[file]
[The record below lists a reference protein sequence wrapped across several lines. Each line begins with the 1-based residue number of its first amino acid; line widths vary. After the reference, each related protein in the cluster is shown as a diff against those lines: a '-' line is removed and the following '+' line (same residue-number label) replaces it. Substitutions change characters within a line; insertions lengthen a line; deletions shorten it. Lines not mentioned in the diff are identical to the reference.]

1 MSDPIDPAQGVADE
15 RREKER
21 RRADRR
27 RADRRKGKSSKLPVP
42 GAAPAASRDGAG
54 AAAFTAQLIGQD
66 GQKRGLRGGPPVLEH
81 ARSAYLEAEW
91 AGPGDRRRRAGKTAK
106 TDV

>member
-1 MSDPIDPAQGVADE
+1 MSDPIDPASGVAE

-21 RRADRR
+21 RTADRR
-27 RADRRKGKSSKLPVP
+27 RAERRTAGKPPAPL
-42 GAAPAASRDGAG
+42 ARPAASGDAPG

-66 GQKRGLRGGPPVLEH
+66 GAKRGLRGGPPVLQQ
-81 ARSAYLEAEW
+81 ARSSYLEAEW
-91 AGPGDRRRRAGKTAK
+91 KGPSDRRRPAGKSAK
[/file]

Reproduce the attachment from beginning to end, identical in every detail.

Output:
[The record below lists a reference protein sequence wrapped across several lines. Each line begins with the 1-based residue number of its first amino acid; line widths vary. After the reference, each related protein in the cluster is shown as a diff against those lines: a '-' line is removed and the following '+' line (same residue-number label) replaces it. Substitutions change characters within a line; insertions lengthen a line; deletions shorten it. Lines not mentioned in the diff are identical to the reference.]

1 MSDPIDPAQGVADE
15 RREKER
21 RRADRR
27 RADRRKGKSSKLPVP
42 GAAPAASRDGAG
54 AAAFTAQLIGQD
66 GQKRGLRGGPPVLEH
81 ARSAYLEAEW
91 AGPGDRRRRAGKTAK
106 TDV

>member
-1 MSDPIDPAQGVADE
+1 MSDPIDPASGVAE

-21 RRADRR
+21 RTADRR
-27 RADRRKGKSSKLPVP
+27 RAERRTAGKPPAPL
-42 GAAPAASRDGAG
+42 ARPAASGDAPG

-66 GQKRGLRGGPPVLEH
+66 GAKRGLRGGPPVLQQ
-81 ARSAYLEAEW
+81 ARSSYLEAEW
-91 AGPGDRRRRAGKTAK
+91 KGPSDRRRPAGKSAK